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World's Highest Exhibition Has More Lows Than Highs

Jan 21, 2016 | 17:00 Thu
National Geographic: A New Age of Exploration is in the Shanghai World Financial Center and it seems like a big deal. Ads for the exhibition appear in every station from Jing'an Temple to Lujiazui, and they claim this is the first ever National Geographic exhibition in mainland China, although the Chinese National Geographic celebrated the brand's 125th anniversary at Takashimaya mall back in 2013. Tickets are either 180rmb or 250rmb, though the 250rmb ticket includes entry to the sightseeing platform up there. Is that amount of cash worth it for the world's highest exhibition ever?



So from Jan 1-Mar 1, a hundred iconic photographs dating back to 1888 are on display on the 94th floor of the WFC. Ticket prices for the exhibition are proportional to the height: 180rmb for the 94th floor, 180rmb for the 97th & 100th floors, or 250rmb for all three floors.

But here's the catch: the exhibition takes place mostly on the 94th floor. Too bad we found that out after purchasing the 250rmb tickets. They really made the pricing system as confusing as possible. After taking the 8 meters per second elevator up to the 100th floor, we met a bunch of young people gathered on the floor, some just playing on their phones, waiting for the Pearl Tower lights to turn on.



The eighteen-meter-long wall showcasing all the National Geographic covers since 1888 is indeed impressive, especially as the style transitions from old-school illustrations to stunning, state-of-the-art Photoshopped covers. Quite a few focus on The Rise of China.



Then there are 100 prints of classic photos divided into five themes: history, adventure, wildlife, culture and photography. Naturally, that includes iconic photos like Steve McCurry's "Afghan Girl" and "Stilt Fishermen", Frans Lanting's "Emperor Penguin Family" and "Ghost Trees at Down," and Maynard Owen Williams's Herat warehouse photo from 1931, just to name a few.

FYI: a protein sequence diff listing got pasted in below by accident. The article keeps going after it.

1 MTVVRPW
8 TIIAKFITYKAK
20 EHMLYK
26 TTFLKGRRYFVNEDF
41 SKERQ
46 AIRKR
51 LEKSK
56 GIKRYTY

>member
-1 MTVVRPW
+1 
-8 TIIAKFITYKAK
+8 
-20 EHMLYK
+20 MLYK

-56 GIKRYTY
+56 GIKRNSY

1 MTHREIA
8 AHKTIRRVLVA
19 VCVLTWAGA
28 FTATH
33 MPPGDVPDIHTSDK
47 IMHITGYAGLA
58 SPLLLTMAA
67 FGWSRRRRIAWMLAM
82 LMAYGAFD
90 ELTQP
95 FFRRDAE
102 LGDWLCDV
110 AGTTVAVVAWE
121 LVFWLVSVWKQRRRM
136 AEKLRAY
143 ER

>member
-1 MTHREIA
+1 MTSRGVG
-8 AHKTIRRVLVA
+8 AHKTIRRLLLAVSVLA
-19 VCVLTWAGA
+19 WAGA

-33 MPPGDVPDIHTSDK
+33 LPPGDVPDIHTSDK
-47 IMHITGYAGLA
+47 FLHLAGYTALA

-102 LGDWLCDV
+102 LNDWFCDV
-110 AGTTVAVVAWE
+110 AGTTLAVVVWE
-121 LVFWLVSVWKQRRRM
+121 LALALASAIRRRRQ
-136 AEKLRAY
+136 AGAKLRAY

Photographs here are printed by Epson, and their quality is just okay. One or two of the prints had noticeable artifacts.



If you take a good look at every photo and description, you could probably spent like an hour up here, though it doesn't feel like it justifies the ticket price.



They also have an interactive video installation which simulates a 3,200-year-old California Redwood called "President." You can "climb" the tree by pointing to different parts, then take a closer look at a mosaic made of 126 photographs to understand a bit of this tree's history. All the descriptions and subtitles are in traditional Chinese.



The press release also claims this is the first time National Geographic is selling official merch in China. If you're are a die-hard fan, you probably want to get one of their 89rmb notebooks.

In the same area, three VR egg chairs offer simulations and explorations of eight cities, like Amsterdam and Paris. Those trips each cost 50rmb.



So, worth going? Not really, unless you're coincidentally planning on peeping the skyscrapers from the World Financial Center (good luck picking a clear day). You've got better ways to spend 180rmb, and better galleries to visit.


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